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Your Bottom Line

You can afford to build green: The true cost is much lower than you think

Doug Gatlin / U.S. Green Building Council

E vidence that green buildings do not have to cost a penny more than their conventional

counterparts continue to pile up, as do the studies that validate significant ongoing operational cost savings for both new and existing green buildings. And these studies are extending beyond time and material into such factors as building valuation, and health and productivity of building occupants.

The most commonly cited reason for building own- ers and operators not going green is the perceived higher first costs. A 2007 study by Davis Langdon notes, “It is clear from the substantial weight of evidence in the marketplace that reasonable levels of sustainable design can be incorporated into most building types at little or no additional cost. In addi- tion, sustainable materials and systems are becom- ing more affordable, sustainable design elements are becoming widely accepted in the mainstream of project design, and building owners and tenants are beginning to demand and value those features.”

tenants are beginning to demand and value those features.” Franchise Tax Board Headquarters Photo by John

Franchise Tax Board Headquarters Photo by John Swain, courtesy of HOK

In fact, key players in real estate and construction regularly misjudge the costs and benefits of green

buildings, a new study by the World Business Council for Sustainable Development (WBCSD) reports.

Respondents to a 1,400-person global survey

estimated the additional cost of building green at

17 percent above conventional construction, much

higher than the true cost difference of about 1 to

2 percent. At the same time, survey respondents

estimated buildings’ greenhouse gas emissions at

19 percent of world total – half the actual number

of 40 percent.

While experienced users of the Green Building Council (Leadership in Energy and Environmental Design) LEED Green Building Certification System are finding it possible to build at Silver and Gold LEED levels for the same cost as conventional buildings, most

studies are finding that certification adds only 1 or

2 percent of the overall budget to the construction

cost. LEED registration and certification fees are negligible, averaging around $3,000 to $5,000 per project, depending on size and whether it is a new or existing building. (New construction requires more information to be reviewed by USGBC, so the fee is slightly higher than for existing buildings.) Registra- tion is essential for projects pursuing LEED certifica- tion and provides access to a variety of resources, including LEED Online, a project management tool that teams use to prepare documentation.

Investments in building commissioning, energy model- ing and additional professional services pay dividends as risk mitigation strategy for owners. In fact, building commissioning (a quality control process ensuring that all HVAC, plumbing, electrical and security systems are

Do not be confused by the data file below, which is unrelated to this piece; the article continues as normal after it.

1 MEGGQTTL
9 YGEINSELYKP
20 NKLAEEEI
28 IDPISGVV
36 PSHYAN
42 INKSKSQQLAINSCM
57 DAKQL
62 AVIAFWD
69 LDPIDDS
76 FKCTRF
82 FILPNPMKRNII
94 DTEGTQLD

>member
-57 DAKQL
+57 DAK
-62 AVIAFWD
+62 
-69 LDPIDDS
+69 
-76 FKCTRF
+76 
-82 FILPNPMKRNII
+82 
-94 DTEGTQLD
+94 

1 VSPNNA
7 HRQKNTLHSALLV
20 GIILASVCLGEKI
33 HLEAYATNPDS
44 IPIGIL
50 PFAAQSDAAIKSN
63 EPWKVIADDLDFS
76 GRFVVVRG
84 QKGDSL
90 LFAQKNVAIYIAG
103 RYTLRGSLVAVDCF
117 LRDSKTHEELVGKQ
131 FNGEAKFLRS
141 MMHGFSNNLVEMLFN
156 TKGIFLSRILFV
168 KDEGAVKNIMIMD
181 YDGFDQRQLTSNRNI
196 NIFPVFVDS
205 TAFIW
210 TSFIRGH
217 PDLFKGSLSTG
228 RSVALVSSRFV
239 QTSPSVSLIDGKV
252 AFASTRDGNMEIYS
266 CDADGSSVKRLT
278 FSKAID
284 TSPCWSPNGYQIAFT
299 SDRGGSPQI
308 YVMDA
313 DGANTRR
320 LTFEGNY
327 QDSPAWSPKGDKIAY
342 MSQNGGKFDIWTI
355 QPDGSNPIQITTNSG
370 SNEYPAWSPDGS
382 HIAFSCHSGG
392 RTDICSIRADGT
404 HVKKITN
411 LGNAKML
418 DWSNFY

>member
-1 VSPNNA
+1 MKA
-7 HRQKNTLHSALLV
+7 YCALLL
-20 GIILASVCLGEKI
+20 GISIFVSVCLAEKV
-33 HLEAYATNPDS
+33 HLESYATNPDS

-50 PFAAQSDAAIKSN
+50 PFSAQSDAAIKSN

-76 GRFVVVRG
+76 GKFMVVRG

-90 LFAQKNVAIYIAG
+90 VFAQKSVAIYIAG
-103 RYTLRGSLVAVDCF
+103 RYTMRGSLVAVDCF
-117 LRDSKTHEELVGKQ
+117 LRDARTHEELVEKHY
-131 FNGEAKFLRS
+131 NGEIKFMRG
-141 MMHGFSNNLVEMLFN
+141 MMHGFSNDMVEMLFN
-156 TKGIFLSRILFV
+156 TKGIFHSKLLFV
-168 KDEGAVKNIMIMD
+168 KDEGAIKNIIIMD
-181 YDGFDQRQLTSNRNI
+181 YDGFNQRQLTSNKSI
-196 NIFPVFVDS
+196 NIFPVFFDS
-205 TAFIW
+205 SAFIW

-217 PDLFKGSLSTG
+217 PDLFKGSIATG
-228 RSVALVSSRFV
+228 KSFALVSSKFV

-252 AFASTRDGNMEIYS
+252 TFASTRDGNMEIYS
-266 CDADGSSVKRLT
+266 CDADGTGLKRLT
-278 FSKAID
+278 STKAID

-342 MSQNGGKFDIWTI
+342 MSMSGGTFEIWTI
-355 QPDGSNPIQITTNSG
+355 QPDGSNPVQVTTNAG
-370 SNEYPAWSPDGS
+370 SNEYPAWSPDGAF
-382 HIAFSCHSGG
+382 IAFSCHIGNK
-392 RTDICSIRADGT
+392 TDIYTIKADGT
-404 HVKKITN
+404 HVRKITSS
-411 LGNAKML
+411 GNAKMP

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operating as intended) provides one of the most cost- effective ways to ensure lower energy use and cost once the building is operational.

According to Texas A&M University, the commis- sioning process typically reduces energy costs in existing buildings by about 20 percent, compared to buildings that do not go through routine com- missioning. While these might add to the project budget, they end up saving money in the long run and are also best practices for building design, construction and operations.

When Adobe Systems Inc. earned platinum LEED certification for its existing headquarters complex in San Jose, California, which company leaders thought was already high performing, they were surprised to learn that some of the building systems were not running as efficiently as they could. By pursuing LEED certification, they uncovered energy waste, subse- quently saving over a million dollars annually. In fact, modifications to the programming of a garage fan

In fact, modifications to the programming of a garage fan Adobe Systems, Inc. Tower San Jose,

Adobe Systems, Inc. Tower San Jose, California

alone reduced energy consumption enough to save $98,818 yearly without sacrificing air quality!

Managers of LEED-certified buildings regularly report energy and water savings between 30 and 50 percent over their noncertified counterparts.

Savings From Ongoing Operations

Once the project is operational, buildings recoup added costs within the first one to two years, a blip compared with the typical lifespan of a building, which can often exceed 100 years. LEED-certified buildings use significantly less energy and water than a conven- tional building. Managers of LEED-certified buildings regularly report energy and water savings between 30 and 50 percent over their noncertified counterparts, yielding large savings in operational costs.

But beyond the obvious implications of reduced util- ity costs, the business case for green buildings as financially sound investments is strengthened when you consider LEED-certified buildings’ increased worth. Several building projects recently submitted to USGBC show an average savings of more than $1.50 per square foot in operational expenses as a result of management improvements and equipment upgrades conducted to earn LEED certification. In investment properties, this translates into an at- tractive increase in net operating income (NOI) that delivers increased profitability year after year.

The role of green building practices and features is boosting the value of real estate and has appraisal experts taking notice. According to Theddi Wright

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Chappell, the managing director and national practice leader of National Green Building & Sus-

tainability Practice Valuation Services for the Capital Markets Group of Cushman & Wakefield of Washing- ton, Inc.: “There is no doubt the market is looking more closely at issues such as energy efficiency and

a building’s carbon footprint in making investment